She cautions clients that just because their horse spent two weeks conditioning on the treadmill doesn’t mean they’re ready for competition yet. “I’m just peeling back a couple layers of getting in shape. You have to finish getting them in shape.”

Before and after pictures, showing the increase in muscle tone for a horse that was at Revive Equine for four weeks. [Photo: Courtney Maier]

The couple has a rodeo and equine background. Austin was a steer wrestler until a knee injury sidelined him; he says he hopes to compete again. Courtney was a rodeo queen and barrel racer, graduating from the Red Horse Ranch in 2013 with an equine science degree. In college, one of her assignments was a business proposal, where she dreamt of an equine facility similar to what she and Austin have now. “When I was in college, I would have never had the confidence to make that dream come true,” she said. She took the idea to her husband, and together they prayed about it. “With faith in God and the encouragement and support of my husband, I am living that dream.” A college professor she looks up to, Andrew Hinrichs, helped design the barn.

The stalls at Revive Equine are 10×12, each with stall mattresses, which prevents stocking up and soreness. [Photo: Courtney Maier]

She and Austin have a two-year-old son, Denim, who is “the best stall cleaner ever,” his mother said. “We bought him a mini snow shovel, and he cleans all the time with me.”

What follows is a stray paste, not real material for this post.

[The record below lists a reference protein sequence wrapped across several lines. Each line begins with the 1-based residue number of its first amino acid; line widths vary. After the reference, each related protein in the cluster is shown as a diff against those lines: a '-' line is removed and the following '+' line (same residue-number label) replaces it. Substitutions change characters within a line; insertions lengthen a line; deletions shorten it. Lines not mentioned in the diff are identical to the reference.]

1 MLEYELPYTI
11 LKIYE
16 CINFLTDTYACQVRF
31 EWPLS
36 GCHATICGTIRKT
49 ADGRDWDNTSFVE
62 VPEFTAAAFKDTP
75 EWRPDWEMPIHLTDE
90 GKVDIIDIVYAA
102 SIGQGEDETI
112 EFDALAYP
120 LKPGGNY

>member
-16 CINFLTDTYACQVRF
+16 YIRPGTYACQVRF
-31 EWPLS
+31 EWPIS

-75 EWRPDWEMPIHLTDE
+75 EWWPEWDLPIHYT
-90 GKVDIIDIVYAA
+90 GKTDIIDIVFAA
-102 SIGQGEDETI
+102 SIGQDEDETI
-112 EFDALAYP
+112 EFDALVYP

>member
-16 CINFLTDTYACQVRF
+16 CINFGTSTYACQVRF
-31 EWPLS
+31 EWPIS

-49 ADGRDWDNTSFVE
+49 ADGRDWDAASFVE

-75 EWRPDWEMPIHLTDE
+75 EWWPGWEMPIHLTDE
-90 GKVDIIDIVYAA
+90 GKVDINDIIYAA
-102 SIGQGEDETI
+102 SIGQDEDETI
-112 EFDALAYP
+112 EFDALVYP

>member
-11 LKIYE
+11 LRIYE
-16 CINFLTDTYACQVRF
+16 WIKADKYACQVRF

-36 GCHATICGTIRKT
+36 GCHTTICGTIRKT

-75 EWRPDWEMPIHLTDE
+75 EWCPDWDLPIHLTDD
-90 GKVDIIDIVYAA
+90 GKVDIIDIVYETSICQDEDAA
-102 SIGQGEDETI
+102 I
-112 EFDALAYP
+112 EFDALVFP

Courtney and son, Denim, who is “the best stall cleaner ever,” she said. [Photo: Courtney Maier]

She started with the treadmill in July of last year, and since then forty horses have gone through the barn.

One of her biggest testimonies was her first client’s horse from Billings, Montana. The horse had a weak back due to kissing spine. Before rehab at Revive Equine, the owner could press on the horse’s back, and there was no muscle. After a month of rehab, the owner pressed on the horse’s back, and it didn’t flinch. “She had gained muscle on her top line and looked fit as could be,” Courtney said. “The owner started crying. It proved to me the treadmill works.”  

Revive Equine has ten stalls and can accommodate ten horses. It has a 30’ x 60’ indoor turnout area with beach sand, so horses can roll and stretch. The stalls are equipped with stall mattresses, made of shredded tires that are three to four inches thick. The facility is also heated.

Horses at Revive Equine have a 30×60 indoor turnout area with sand in which to roll, after they’ve done their conditioning or rehab routine. [Photo: Courtney Maier]

Courtney says they keep their horse clients at Revive Equine are comfortable.

“If a horse doesn’t like something, they’re going to be a pain about it, and that makes more work for me. The happier the horse is, the easier it is.”

Revive Equine is located two miles south of Almont and fifteen miles south of Interstate 94. The couple can be reached at